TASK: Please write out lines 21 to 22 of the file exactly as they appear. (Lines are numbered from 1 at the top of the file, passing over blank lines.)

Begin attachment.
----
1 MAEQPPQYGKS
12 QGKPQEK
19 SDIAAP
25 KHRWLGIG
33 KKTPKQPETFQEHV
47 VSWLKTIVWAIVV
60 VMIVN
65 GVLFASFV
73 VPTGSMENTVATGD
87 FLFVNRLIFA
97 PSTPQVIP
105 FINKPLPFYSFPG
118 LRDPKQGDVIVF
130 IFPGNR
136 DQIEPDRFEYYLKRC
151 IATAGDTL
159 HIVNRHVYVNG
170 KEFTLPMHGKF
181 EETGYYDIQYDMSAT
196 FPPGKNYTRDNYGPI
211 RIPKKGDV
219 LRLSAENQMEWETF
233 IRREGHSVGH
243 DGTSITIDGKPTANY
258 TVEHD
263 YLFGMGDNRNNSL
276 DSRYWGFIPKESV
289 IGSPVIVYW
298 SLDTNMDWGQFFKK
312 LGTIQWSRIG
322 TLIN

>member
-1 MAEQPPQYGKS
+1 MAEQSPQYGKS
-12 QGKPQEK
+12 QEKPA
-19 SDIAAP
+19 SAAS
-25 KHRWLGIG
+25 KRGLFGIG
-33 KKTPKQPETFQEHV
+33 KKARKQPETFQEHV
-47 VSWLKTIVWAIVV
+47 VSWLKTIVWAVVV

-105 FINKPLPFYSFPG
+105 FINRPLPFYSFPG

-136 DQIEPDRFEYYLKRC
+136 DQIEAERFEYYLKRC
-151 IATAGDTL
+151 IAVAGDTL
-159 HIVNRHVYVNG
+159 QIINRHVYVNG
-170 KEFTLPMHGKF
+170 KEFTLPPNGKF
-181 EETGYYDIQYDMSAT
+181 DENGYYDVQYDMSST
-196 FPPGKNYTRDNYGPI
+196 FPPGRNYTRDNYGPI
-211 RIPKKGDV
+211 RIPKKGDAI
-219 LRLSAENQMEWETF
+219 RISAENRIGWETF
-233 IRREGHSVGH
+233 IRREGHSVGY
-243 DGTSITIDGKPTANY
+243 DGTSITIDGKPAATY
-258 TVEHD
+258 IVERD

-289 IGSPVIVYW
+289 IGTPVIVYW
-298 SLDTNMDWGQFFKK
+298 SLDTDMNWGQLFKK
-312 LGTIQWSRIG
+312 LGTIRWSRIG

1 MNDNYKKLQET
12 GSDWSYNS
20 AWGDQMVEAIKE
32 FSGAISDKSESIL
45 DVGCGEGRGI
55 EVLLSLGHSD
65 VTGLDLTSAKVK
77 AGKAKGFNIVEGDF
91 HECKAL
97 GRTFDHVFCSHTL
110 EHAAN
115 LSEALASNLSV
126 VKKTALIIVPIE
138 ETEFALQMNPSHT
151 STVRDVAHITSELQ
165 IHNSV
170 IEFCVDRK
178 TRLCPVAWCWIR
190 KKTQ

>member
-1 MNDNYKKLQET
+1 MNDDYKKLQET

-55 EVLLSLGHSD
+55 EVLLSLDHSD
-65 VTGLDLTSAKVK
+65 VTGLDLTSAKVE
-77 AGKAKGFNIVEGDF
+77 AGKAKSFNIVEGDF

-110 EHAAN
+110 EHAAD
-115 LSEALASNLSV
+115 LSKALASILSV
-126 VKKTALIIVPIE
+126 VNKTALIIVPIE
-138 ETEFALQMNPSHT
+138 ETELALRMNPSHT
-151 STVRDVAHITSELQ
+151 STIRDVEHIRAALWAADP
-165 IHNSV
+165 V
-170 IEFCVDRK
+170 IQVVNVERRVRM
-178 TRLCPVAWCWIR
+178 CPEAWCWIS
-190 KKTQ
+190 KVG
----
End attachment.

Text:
211 RIPKKGDV
219 LRLSAENQMEWETF